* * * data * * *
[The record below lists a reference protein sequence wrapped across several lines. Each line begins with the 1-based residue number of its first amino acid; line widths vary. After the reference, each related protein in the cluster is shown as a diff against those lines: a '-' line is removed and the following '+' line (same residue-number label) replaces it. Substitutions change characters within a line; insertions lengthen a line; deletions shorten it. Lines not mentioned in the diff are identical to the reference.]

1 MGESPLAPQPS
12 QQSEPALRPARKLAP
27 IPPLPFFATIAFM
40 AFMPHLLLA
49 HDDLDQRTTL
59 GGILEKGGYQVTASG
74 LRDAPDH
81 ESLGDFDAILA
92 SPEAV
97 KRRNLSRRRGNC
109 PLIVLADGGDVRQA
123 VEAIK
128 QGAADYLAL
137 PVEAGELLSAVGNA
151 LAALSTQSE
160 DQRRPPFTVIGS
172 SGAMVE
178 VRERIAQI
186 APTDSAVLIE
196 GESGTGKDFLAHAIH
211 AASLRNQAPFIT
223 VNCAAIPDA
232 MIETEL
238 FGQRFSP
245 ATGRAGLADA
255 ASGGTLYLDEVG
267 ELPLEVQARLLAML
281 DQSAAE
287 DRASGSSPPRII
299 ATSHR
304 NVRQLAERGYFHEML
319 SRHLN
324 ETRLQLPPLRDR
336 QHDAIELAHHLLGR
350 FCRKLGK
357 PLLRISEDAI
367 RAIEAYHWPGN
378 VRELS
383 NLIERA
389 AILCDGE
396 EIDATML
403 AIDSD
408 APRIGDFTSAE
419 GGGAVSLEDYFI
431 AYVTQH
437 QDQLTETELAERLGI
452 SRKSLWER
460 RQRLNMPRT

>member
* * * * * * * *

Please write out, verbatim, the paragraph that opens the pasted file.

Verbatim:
[The record below lists a reference protein sequence wrapped across several lines. Each line begins with the 1-based residue number of its first amino acid; line widths vary. After the reference, each related protein in the cluster is shown as a diff against those lines: a '-' line is removed and the following '+' line (same residue-number label) replaces it. Substitutions change characters within a line; insertions lengthen a line; deletions shorten it. Lines not mentioned in the diff are identical to the reference.]